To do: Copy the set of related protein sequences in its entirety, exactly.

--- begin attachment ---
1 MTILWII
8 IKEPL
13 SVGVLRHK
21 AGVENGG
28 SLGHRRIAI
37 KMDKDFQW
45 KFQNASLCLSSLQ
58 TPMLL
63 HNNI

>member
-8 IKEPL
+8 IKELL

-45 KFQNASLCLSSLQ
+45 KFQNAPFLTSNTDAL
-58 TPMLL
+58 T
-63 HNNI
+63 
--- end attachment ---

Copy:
1 MTILWII
8 IKEPL
13 SVGVLRHK
21 AGVENGG
28 SLGHRRIAI
37 KMDKDFQW
45 KFQNASLCLSSLQ
58 TPMLL
63 HNNI

>member
-8 IKEPL
+8 IKELL

-45 KFQNASLCLSSLQ
+45 KFQNAPFLTSNTDAL
-58 TPMLL
+58 T
-63 HNNI
+63 